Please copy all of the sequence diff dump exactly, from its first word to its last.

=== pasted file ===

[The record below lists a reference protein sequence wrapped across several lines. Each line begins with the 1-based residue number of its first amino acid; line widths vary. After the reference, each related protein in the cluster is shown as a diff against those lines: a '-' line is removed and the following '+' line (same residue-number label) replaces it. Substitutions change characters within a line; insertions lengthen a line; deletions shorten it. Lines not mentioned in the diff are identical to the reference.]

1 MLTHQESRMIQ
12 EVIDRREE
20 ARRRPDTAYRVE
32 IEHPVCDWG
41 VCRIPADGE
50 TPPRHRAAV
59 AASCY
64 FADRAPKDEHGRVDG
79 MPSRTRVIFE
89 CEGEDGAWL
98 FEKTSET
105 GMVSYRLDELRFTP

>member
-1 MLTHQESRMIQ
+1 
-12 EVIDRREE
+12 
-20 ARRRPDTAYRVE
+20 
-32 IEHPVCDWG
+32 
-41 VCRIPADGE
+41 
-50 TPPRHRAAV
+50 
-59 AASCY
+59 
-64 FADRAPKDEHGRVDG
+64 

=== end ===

[The record below lists a reference protein sequence wrapped across several lines. Each line begins with the 1-based residue number of its first amino acid; line widths vary. After the reference, each related protein in the cluster is shown as a diff against those lines: a '-' line is removed and the following '+' line (same residue-number label) replaces it. Substitutions change characters within a line; insertions lengthen a line; deletions shorten it. Lines not mentioned in the diff are identical to the reference.]

1 MLTHQESRMIQ
12 EVIDRREE
20 ARRRPDTAYRVE
32 IEHPVCDWG
41 VCRIPADGE
50 TPPRHRAAV
59 AASCY
64 FADRAPKDEHGRVDG
79 MPSRTRVIFE
89 CEGEDGAWL
98 FEKTSET
105 GMVSYRLDELRFTP

>member
-1 MLTHQESRMIQ
+1 
-12 EVIDRREE
+12 
-20 ARRRPDTAYRVE
+20 
-32 IEHPVCDWG
+32 
-41 VCRIPADGE
+41 
-50 TPPRHRAAV
+50 
-59 AASCY
+59 
-64 FADRAPKDEHGRVDG
+64 